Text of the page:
Patriarchate of Aquileia

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The famous Western former patriarchate of Aquileia has its episcopal see in Aquileia, a city of the Roman Empire, situated at the head of the Adriatic, on what is now the Italian sea-coast, in the autonomous region Friuli-Venezia Giulia (former Habsburg country of Goerz / today it. Gorizia, sl. Gorica), at the confluence of the Anse and the Torre, for many centuries, and as such played an important part in ecclesiastical history, particularly in that of the Holy See and Northern Italy.

From bishopric to patriarchate(s)

Ancient tradition asserts that the see was founded by St. Mark, sent thither by St. Peter, previous to his mission to Alexandria. St. Hermagoras is said to have been its first bishop and to have died a martyr's death (c. 70). At the end of the third century (285) another martyr, St. Helarus (or St. Hilarius) was bishop of Aquileia.

In the course of the fourth century the city was the chief ecclesiastical centre for the region about the head of the Adriatic, afterwards known as Venetia and Istria. In 381, St. Valerian appears as metropolitan of the churches in this territory; his synod of that year, held against the Arians, was attended by 32 (or 24) bishops.

In time, part of Western Illyria, and to the north, Noricum and Rhaetia, came under the jurisdiction of Aquileia. Roman cities like Verona, Trent, Pola, Belluno, Feltre, Vicenza, Treviso and Padua were among its suffragans in the fifth and sixth centuries. As metropolitans of such an extensive territory, and representatives of Roman civilization among the Ostrogoths and Lombards, the archbishops of Aquileia sought and obtained from their barbarian masters the honorific title of patriarch, personal, however, as yet to each titular of the see. This title aided to promote and at the same time to justify the strong tendency towards independence that was quite manifest in its relations with Rome, a trait which it shared with its less fortunate rival, Ravenna, that never obtained the patriarchial dignity.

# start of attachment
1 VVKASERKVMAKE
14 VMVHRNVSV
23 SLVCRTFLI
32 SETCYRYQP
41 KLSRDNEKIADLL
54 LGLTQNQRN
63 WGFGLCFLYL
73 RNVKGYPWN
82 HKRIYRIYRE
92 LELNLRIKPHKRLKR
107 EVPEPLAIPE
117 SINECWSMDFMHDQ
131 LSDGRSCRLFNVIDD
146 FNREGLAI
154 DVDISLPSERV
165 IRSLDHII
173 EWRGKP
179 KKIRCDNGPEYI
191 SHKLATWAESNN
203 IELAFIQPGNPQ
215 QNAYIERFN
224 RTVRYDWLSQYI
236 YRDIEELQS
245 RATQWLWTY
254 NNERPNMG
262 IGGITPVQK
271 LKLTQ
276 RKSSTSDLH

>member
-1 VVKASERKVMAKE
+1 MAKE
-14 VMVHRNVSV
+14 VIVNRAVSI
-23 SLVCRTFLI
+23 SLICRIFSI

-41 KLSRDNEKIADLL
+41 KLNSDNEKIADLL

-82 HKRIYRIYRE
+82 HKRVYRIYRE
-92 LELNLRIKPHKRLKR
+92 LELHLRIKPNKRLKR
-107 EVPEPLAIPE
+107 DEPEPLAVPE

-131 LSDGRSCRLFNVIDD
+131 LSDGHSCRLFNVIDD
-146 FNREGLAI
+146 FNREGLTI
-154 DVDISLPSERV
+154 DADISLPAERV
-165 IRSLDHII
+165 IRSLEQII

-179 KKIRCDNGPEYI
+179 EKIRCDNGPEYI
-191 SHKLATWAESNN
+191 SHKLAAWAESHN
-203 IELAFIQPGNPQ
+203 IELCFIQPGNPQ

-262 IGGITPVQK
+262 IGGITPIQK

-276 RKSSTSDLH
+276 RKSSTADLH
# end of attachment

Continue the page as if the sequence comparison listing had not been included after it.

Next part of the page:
It was only after a long conflict that the popes recognized the patriarchal title thus assumed by the metropolitans of Aquileia. Owing to the acquiescence of Pope Vigilius in the condemnation of the "Three Chapters", in the Fifth General Council at Constantinople (553), the bishops of Northern Italy (Liguria and Aemilia) and among among them those of the Venetia and Istria, broke off communion with Rome, under the leadership of Macedonius of Aquileia (535-556).

In the next decade the Lombards overran all Northern Italy, and the patriarch of Aquileia was obliged to fly, with the treasures of his%